Junction of Kansu Street and Battery Street, Hong Kong
AVERAGE USER RATING
Open Hours: Mo to Su from 10:00 AM to 05:00 PM
The Jade Market, just west of Nathan Road on the junction of Kansu and Battery Streets, is where vendors sell various shades ... More
The Jade Market, just west of Nathan Road on the junction of Kansu and Battery Streets, is where vendors sell various shades and qualities of jade, a greenish stone found in East Asia. Actually more a place for locals than for tourists, visitors may have to suffer a long bargaining session with persistent vendors before arriving at a good deal for a high-quality piece of jade. Nevertheless, there are also plenty of trinkets and souvenirs at much lower prices.
It is a given that there are literally thousands of items to choose from, from low quality jade products to not so high quality jade products plus a lot more non-jade products of various shapes and sizes (and prices). But what is nice about here is that the persons behind the stalls were I bought some items from were very nice, patient and courteous (in spite the haggling that went on) to me, even though not one of these persons knew how to speak english, (and we had to do our conversations in crude sign language and the calculator. This is a far cry from my previous experiences (as well as others) that when shopping in Hong Kong, the vendors are generally discourteus, unfriendly and impatient. To prospective shoppers, just know how to distinguish jade from non-jade, jade qualities, treated and natural jade and you will come out happy. I bought a chess set, mahjong set, domino set, replica terracota soldiers, jade-like household items, and a lot of jade products (rings, bangles, pi disks, bracelets, earings and jade balls) - all for gifts (to myself and friends and relatives) and it did not cost that much. My son, who is just nine years old, would ask if we could go back the next day (because the seller was also nice to him), and we did. We were billeted in a hotel nearby. When I got back to my country, I was telling myself, I should have bought and spent more at the jade market.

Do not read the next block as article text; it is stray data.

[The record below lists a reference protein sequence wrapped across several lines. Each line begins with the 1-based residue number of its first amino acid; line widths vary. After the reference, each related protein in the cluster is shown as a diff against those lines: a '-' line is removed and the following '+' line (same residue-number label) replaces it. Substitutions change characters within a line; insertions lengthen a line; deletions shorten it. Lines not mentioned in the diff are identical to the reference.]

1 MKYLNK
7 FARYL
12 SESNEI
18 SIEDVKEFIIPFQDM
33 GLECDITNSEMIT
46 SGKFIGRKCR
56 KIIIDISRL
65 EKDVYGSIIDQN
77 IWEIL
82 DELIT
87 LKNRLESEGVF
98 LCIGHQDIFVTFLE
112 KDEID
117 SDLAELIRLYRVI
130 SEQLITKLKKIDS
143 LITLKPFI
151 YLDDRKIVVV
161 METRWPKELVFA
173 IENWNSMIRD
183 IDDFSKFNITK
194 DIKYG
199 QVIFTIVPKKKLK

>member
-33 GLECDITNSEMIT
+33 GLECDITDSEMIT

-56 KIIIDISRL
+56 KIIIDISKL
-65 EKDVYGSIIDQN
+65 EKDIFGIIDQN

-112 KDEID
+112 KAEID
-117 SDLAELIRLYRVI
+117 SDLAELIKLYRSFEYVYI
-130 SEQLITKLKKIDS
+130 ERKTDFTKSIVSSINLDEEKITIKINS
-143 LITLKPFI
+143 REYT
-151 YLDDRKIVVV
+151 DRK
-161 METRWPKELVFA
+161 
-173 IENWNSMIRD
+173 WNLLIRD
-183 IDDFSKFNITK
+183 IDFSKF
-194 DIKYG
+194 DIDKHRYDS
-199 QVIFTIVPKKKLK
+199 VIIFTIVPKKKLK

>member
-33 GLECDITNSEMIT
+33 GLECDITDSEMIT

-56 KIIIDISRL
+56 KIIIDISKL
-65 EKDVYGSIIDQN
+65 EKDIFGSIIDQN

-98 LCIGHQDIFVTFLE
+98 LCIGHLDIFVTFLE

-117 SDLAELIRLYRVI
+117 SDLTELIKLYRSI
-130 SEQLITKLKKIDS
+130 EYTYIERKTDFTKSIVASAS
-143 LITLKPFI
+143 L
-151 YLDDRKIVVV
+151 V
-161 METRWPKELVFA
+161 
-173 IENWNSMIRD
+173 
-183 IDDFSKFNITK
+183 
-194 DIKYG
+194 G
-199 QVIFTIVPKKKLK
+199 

This market is well known and everyone who goes to Hong Kong stops here... and the traders know it! Depending on what you look like and your ability to speak Cantonese, the price of the same item can fluctuate alarmingly; I was quoted $25 dollars for a necklace, which, when the American couple behind me asked the price of, it was $100 - which they paid. If you're quite clearly a tourist, vendors sum you up and smack a $300 price tag on a trinket that would go to a Hongkonger for a fifth of that. Suppose thats all part of the charm really; make sure you flex your bargaining tactics here because most are more than willing to go way down. Don't feel guilty about walking away if the price isn't right either... in my experience this usually results in them shouting after you offering incrementally lower and lower prices! Just don't push too hard, or they might get abusive. But the real recommendation here is, a couple of streets over is Jade St, where there are lots of Jade and Jewel shops, many of which have prices marked on items, not prices made up on the spot if it looks like you'll willingly part with your cash. You can use your plastics in these shops too, even Amex, and though Hongkongers are loathe to give refunds, there's still a certain amount of accountability here. Plus, if you don't really know the difference between your nephrite and jadeite jade, it's not wise to but expensive pieces at the market.
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